The acquisition of auxiliary syntax: BE and HAVE
Number of pages
SourceCognitive Linguistics, 16, 1, (2005), pp. 247-277
Article / Letter to editor
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SW OZ DCC PL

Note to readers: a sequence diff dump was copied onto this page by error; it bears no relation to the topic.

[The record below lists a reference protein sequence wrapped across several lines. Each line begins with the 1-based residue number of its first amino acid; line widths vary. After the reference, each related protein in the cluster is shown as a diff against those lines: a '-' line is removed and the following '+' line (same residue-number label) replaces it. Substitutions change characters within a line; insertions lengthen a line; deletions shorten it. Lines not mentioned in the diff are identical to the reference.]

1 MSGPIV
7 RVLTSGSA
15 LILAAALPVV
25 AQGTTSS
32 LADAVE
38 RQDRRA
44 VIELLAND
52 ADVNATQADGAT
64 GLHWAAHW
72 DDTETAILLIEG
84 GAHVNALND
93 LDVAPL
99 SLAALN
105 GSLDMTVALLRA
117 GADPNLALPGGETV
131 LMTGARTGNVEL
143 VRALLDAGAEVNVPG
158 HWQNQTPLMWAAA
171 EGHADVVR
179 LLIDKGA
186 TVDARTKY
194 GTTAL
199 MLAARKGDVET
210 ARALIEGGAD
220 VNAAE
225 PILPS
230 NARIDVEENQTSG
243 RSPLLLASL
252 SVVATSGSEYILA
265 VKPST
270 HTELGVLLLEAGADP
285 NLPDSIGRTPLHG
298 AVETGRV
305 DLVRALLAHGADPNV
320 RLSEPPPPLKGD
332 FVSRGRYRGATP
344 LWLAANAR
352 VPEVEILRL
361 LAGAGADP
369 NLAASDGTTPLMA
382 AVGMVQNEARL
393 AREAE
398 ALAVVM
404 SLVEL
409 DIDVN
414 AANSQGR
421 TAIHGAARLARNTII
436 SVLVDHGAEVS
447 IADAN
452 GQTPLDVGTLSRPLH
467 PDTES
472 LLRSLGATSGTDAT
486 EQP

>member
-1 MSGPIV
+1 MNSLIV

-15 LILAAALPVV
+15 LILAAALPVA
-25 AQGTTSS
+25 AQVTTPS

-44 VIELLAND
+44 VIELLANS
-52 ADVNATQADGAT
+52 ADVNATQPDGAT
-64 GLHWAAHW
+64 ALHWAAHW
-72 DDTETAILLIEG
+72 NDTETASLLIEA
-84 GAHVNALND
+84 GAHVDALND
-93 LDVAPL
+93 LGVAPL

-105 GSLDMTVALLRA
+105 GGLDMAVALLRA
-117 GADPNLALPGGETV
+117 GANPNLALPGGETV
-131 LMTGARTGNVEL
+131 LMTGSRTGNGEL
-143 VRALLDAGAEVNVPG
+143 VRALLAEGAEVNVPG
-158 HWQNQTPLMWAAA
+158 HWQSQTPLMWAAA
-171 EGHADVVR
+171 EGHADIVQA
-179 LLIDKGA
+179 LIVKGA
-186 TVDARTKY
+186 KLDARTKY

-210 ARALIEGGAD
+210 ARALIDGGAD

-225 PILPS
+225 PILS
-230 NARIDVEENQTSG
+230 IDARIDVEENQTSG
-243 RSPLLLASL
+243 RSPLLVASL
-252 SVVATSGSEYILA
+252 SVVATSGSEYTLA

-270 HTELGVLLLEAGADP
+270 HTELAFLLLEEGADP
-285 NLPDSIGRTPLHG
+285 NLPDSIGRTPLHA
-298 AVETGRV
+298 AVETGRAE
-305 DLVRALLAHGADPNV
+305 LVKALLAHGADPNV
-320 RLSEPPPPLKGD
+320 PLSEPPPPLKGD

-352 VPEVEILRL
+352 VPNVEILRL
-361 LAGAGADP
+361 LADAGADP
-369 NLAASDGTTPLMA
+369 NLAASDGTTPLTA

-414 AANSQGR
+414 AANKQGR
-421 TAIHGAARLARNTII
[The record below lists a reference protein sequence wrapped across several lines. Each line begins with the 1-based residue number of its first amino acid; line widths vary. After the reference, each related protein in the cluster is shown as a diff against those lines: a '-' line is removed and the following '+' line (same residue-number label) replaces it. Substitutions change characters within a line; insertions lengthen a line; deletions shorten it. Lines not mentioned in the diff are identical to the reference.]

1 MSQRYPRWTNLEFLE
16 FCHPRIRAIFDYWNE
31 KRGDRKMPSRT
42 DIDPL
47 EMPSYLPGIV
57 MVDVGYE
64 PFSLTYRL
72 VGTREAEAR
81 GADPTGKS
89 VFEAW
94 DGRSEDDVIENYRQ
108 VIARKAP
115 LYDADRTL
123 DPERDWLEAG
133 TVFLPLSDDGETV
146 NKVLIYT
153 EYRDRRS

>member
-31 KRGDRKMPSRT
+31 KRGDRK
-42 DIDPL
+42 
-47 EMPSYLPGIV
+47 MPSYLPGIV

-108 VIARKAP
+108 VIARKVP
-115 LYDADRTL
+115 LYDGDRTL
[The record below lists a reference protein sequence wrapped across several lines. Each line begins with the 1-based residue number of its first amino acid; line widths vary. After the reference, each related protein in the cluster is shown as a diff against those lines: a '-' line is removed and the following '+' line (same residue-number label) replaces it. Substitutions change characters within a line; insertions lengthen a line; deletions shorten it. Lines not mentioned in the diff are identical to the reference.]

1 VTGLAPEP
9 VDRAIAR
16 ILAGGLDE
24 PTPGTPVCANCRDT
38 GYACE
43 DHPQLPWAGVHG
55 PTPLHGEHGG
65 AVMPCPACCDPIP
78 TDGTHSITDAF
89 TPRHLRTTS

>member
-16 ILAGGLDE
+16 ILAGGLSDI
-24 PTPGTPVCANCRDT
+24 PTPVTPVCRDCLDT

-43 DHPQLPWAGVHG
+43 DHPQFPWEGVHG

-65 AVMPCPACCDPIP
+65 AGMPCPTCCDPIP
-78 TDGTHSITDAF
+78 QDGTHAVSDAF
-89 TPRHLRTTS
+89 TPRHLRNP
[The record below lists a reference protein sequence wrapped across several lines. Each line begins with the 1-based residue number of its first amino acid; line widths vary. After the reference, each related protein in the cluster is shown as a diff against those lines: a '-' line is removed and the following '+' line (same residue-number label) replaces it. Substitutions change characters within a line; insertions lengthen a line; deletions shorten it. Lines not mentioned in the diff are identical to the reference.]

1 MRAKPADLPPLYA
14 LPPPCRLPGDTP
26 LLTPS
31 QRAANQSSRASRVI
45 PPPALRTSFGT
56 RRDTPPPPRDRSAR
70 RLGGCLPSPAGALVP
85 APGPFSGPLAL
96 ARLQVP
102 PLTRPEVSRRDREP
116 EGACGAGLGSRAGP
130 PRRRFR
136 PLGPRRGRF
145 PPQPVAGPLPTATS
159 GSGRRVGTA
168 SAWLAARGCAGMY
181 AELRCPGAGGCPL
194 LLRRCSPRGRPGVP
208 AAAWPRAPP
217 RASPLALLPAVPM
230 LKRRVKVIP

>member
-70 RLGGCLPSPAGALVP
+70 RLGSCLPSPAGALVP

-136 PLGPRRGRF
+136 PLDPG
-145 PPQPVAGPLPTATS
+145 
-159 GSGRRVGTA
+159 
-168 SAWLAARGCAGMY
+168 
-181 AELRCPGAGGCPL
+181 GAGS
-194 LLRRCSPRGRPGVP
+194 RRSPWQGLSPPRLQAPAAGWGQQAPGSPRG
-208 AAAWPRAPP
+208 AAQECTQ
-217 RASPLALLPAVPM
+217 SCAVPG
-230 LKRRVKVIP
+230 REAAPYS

This study examined patterns of auxiliary provision and omission for the auxiliaries BE and HAVE in a longitudinal data set from 11 children between the ages of two and three years. Four possible explanations for auxiliary omission - a lack of lexical knowledge, performance limitations in production, the Optional Infinitive hypothesis, and patterns of auxiliary use in the input - were examined. The data suggest that although none of these accounts provides a full explanation for the pattern of auxiliary use and nonuse observed in children's early speech, integrating input-based and lexical learning-based accounts of early language acquisition within a constructivist approach appears to provide a possible framework in which to understand the patterns of auxiliary use found in the children's speech. The implications of these findings for models of children's early language acquisition are discussed.
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